Ohio Bar commission rates state high court candidates

Jessica M. Karmasek Jun. 7, 2012, 1:40pm




COLUMBUS, Ohio (Legal Newsline) - The Ohio State Bar's Commission on Judicial Candidates released its state Supreme Court candidate evaluations Wednesday, giving Butler County Domestic Relations Judge Sharon Kennedy its lowest rating.

Kennedy, a Republican, is challenging Justice Yvette McGee Brown, a Democrat who was appointed to the state's high court in 2011.

According to the commission's assessment, Brown was rated "highly recommended." Kennedy was "not recommended."

"I come from the front lines as a police officer and trial judge, standing firm for the Constitution, and that doesn't always make me popular, but that's what's right for the Ohio Supreme Court," Kennedy told the Toledo Blade.

The last time the commission gave a Supreme Court candidate such a low rating was in 1998. It was given to Cuyahoga County Common Pleas Court Judge Ron Suster, a Democrat, the Blade reported.

However, a slightly different ratings system was in place at the time, the newspaper noted.

Meanwhile, Justices Robert Cupp and Terrence O'Donnell were rated "highly recommended" and "recommended," respectively.

Cupp will face William O'Neill, a Democrat who served 10 years on the state's 11th District Court of Appeals from 1997 to 2007, in the Nov. 6 general election.

O'Neill also received a "recommended" rating from the commission.

The Bar's 25-member panel, chaired by past-president Barbara J. Howard, evaluated each of the candidates according to eight non-political criteria: legal knowledge and ability; professional competence; judicial temperament; integrity; diligence; health; personal responsibility; and public/community service.

Howard explained that the evaluation process rates each candidate individually according to the eight criteria.

The individual rating process, she noted, makes it possible for two or more candidates to receive the same rating.

Candidates who receive favorable evaluations from less than 60 percent of commission members are rated "not recommended." This means a candidate's qualifications are not suited to perform the duties and responsibilities of chief justice or justice of the Supreme Court, Howard said.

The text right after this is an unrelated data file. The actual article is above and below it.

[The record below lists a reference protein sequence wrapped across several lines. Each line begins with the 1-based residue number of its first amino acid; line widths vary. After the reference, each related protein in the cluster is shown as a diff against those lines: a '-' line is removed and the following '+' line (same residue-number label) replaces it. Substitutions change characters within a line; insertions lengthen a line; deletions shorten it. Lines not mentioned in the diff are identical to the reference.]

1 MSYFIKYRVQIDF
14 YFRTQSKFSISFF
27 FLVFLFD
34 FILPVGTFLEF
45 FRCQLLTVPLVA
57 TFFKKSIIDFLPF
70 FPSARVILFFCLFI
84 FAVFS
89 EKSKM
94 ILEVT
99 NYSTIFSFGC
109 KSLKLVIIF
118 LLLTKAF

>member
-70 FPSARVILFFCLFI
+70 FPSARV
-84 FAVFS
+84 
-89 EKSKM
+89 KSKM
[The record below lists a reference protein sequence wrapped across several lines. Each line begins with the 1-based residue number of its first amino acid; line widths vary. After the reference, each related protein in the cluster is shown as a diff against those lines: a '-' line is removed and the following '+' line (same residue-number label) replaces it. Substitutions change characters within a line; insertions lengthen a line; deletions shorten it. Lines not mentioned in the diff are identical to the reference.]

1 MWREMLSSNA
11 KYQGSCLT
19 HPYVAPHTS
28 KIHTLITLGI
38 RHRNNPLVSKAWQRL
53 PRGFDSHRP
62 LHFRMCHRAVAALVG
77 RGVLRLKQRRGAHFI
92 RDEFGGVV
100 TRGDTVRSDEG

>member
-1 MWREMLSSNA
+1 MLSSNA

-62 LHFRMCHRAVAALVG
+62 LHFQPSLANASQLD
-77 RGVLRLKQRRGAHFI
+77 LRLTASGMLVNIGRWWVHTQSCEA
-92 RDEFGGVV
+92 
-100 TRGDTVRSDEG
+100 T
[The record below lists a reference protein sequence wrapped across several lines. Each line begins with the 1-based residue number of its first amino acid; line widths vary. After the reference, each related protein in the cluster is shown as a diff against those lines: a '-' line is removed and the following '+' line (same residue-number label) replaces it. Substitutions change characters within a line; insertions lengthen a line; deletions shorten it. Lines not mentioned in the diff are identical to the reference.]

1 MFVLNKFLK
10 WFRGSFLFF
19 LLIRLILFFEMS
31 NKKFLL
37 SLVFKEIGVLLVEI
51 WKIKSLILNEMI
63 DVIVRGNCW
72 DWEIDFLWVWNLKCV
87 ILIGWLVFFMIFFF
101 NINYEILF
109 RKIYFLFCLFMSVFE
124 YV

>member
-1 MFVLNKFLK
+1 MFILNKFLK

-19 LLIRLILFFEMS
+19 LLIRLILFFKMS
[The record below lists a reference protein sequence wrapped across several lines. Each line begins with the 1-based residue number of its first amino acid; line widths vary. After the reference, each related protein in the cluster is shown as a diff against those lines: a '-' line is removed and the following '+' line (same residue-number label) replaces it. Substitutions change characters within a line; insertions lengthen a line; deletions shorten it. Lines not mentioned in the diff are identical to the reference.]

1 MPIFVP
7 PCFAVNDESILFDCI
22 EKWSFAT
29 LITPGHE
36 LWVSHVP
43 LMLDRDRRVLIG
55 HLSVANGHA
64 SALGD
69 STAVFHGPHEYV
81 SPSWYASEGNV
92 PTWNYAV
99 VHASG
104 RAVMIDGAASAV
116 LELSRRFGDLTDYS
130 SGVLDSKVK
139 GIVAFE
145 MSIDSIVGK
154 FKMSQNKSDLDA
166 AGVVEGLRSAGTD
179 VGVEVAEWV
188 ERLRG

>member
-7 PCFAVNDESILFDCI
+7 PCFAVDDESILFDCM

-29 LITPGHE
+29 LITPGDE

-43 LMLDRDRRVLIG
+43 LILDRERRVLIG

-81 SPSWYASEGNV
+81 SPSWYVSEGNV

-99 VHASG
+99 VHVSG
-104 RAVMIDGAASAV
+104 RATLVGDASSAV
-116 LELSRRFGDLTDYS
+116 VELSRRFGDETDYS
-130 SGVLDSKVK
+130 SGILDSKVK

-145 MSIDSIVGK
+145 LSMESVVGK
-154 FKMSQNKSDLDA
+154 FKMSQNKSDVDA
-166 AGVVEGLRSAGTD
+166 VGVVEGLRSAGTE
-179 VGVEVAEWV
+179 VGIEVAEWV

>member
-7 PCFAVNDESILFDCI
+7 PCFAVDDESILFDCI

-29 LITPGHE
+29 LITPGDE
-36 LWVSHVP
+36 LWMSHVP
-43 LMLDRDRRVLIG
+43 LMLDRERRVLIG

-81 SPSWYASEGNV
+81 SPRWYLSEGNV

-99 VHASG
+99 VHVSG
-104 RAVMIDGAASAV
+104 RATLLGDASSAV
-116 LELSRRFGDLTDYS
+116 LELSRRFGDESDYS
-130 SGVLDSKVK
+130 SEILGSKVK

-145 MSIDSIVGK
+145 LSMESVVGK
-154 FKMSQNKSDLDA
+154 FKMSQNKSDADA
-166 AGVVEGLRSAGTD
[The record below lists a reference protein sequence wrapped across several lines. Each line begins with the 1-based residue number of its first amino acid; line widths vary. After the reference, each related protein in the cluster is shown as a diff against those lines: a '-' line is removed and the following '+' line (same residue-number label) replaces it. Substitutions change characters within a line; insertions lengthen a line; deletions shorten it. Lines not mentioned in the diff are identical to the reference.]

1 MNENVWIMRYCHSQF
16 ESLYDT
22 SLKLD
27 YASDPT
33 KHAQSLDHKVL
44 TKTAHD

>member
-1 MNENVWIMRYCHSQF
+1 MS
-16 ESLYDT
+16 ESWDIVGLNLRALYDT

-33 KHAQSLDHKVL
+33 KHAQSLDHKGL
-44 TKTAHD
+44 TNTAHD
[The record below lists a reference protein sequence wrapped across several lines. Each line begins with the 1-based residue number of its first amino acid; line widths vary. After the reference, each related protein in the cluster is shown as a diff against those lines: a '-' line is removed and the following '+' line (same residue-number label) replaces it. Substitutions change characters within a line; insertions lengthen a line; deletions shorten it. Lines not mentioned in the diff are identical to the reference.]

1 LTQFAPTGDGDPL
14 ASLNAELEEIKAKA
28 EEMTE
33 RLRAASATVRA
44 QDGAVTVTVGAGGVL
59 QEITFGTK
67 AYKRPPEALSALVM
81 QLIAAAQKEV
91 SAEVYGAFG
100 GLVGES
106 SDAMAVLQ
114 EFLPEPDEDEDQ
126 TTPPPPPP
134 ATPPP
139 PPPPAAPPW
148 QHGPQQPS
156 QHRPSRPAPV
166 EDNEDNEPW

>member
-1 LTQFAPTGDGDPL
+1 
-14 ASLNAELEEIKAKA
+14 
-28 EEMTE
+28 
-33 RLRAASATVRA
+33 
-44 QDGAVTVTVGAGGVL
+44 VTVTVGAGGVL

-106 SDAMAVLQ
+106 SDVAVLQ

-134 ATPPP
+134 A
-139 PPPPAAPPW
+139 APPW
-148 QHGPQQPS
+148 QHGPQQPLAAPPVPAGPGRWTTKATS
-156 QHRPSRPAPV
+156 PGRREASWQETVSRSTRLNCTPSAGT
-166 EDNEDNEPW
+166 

To receive a "recommended" rating, a favorable vote of at least 60 percent of commission members is required. This candidate, Howard explained, would be able to perform satisfactorily as the chief justice or a justice of the Court.

To receive a "highly recommended" rating, a favorable vote of at least 70 percent of commission members is needed.

Such a candidate, Howard said, possesses a high combination of legal knowledge and ability, professional competence, judicial temperament, integrity, diligence, personal responsibility and demonstrated public and community service, and would be capable of "outstanding performance" as the chief justice or a justice.

If a candidate were to receive favorable votes from at least 80 percent of commission members, he or she would be awarded a "superior" rating.

This candidate, Howard said, has the "highest combination" of legal knowledge and ability, professional competence, judicial temperament, integrity, diligence, personal responsibility and demonstrated public and community service.

None of this year's candidates received a "superior" rating.

In rating the five Court candidates, the commission said it reviewed references and materials submitted by the candidates and conducted personal inquiries among lawyers, judges and other sources. It also interviewed the candidates in person and determined its ratings by secret ballot.

The commission, itself, is composed of Howard, as chair, and one representative from each of the Bar's 18 geographic districts.

Additionally, six at-large members who "reflect the diversity of the organization's 25,000 lawyer members" serve as appointees of the Bar president and board of governors.

From Legal Newsline: Reach Jessica Karmasek by email at jessica@legalnewsline.com.

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